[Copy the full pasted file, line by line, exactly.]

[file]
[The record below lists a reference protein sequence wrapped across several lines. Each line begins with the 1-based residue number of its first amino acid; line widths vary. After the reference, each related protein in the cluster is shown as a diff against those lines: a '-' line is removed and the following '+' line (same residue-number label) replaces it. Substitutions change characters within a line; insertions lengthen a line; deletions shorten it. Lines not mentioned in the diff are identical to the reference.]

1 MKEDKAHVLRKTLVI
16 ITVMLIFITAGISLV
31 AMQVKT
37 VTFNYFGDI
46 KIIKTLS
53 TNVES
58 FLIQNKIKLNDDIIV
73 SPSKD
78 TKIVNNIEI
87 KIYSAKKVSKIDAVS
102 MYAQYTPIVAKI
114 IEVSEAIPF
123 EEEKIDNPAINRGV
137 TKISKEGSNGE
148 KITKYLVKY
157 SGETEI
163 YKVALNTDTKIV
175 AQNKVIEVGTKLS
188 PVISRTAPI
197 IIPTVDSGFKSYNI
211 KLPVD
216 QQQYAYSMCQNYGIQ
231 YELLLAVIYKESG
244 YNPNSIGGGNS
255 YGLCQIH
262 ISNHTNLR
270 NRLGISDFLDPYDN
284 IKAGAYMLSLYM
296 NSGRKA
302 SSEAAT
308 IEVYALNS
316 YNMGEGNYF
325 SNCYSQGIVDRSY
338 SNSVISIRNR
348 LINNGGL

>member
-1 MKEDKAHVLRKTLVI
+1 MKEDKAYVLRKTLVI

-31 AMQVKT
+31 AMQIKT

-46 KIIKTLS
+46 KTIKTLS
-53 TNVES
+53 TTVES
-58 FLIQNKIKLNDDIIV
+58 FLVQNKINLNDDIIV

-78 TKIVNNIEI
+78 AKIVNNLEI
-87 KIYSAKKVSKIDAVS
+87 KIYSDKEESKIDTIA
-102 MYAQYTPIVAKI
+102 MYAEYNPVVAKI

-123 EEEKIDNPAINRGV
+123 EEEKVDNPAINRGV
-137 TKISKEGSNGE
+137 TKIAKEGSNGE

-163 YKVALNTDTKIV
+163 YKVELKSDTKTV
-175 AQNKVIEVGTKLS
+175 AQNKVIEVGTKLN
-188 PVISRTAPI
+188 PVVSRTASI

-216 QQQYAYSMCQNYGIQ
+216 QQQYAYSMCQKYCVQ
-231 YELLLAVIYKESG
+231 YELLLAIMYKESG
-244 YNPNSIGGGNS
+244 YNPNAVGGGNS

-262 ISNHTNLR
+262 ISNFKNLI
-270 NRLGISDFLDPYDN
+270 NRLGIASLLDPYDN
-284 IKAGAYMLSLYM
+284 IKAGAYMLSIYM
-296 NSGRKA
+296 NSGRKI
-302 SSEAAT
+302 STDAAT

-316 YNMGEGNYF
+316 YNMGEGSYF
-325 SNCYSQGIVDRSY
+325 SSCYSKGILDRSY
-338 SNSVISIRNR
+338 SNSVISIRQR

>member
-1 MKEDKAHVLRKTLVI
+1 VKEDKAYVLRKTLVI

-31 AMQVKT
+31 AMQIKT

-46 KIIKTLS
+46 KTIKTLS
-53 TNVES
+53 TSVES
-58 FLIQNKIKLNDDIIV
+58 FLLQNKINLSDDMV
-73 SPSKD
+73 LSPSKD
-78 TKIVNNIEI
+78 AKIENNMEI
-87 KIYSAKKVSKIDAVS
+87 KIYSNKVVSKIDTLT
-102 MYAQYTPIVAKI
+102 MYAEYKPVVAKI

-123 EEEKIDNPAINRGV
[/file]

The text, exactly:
[The record below lists a reference protein sequence wrapped across several lines. Each line begins with the 1-based residue number of its first amino acid; line widths vary. After the reference, each related protein in the cluster is shown as a diff against those lines: a '-' line is removed and the following '+' line (same residue-number label) replaces it. Substitutions change characters within a line; insertions lengthen a line; deletions shorten it. Lines not mentioned in the diff are identical to the reference.]

1 MKEDKAHVLRKTLVI
16 ITVMLIFITAGISLV
31 AMQVKT
37 VTFNYFGDI
46 KIIKTLS
53 TNVES
58 FLIQNKIKLNDDIIV
73 SPSKD
78 TKIVNNIEI
87 KIYSAKKVSKIDAVS
102 MYAQYTPIVAKI
114 IEVSEAIPF
123 EEEKIDNPAINRGV
137 TKISKEGSNGE
148 KITKYLVKY
157 SGETEI
163 YKVALNTDTKIV
175 AQNKVIEVGTKLS
188 PVISRTAPI
197 IIPTVDSGFKSYNI
211 KLPVD
216 QQQYAYSMCQNYGIQ
231 YELLLAVIYKESG
244 YNPNSIGGGNS
255 YGLCQIH
262 ISNHTNLR
270 NRLGISDFLDPYDN
284 IKAGAYMLSLYM
296 NSGRKA
302 SSEAAT
308 IEVYALNS
316 YNMGEGNYF
325 SNCYSQGIVDRSY
338 SNSVISIRNR
348 LINNGGL

>member
-1 MKEDKAHVLRKTLVI
+1 MKEDKAYVLRKTLVI

-31 AMQVKT
+31 AMQIKT

-46 KIIKTLS
+46 KTIKTLS
-53 TNVES
+53 TTVES
-58 FLIQNKIKLNDDIIV
+58 FLVQNKINLNDDIIV

-78 TKIVNNIEI
+78 AKIVNNLEI
-87 KIYSAKKVSKIDAVS
+87 KIYSDKEESKIDTIA
-102 MYAQYTPIVAKI
+102 MYAEYNPVVAKI

-123 EEEKIDNPAINRGV
+123 EEEKVDNPAINRGV
-137 TKISKEGSNGE
+137 TKIAKEGSNGE

-163 YKVALNTDTKIV
+163 YKVELKSDTKTV
-175 AQNKVIEVGTKLS
+175 AQNKVIEVGTKLN
-188 PVISRTAPI
+188 PVVSRTASI

-216 QQQYAYSMCQNYGIQ
+216 QQQYAYSMCQKYCVQ
-231 YELLLAVIYKESG
+231 YELLLAIMYKESG
-244 YNPNSIGGGNS
+244 YNPNAVGGGNS

-262 ISNHTNLR
+262 ISNFKNLI
-270 NRLGISDFLDPYDN
+270 NRLGIASLLDPYDN
-284 IKAGAYMLSLYM
+284 IKAGAYMLSIYM
-296 NSGRKA
+296 NSGRKI
-302 SSEAAT
+302 STDAAT

-316 YNMGEGNYF
+316 YNMGEGSYF
-325 SNCYSQGIVDRSY
+325 SSCYSKGILDRSY
-338 SNSVISIRNR
+338 SNSVISIRQR

>member
-1 MKEDKAHVLRKTLVI
+1 VKEDKAYVLRKTLVI

-31 AMQVKT
+31 AMQIKT

-46 KIIKTLS
+46 KTIKTLS
-53 TNVES
+53 TSVES
-58 FLIQNKIKLNDDIIV
+58 FLLQNKINLSDDMV
-73 SPSKD
+73 LSPSKD
-78 TKIVNNIEI
+78 AKIENNMEI
-87 KIYSAKKVSKIDAVS
+87 KIYSNKVVSKIDTLT
-102 MYAQYTPIVAKI
+102 MYAEYKPVVAKI

-123 EEEKIDNPAINRGV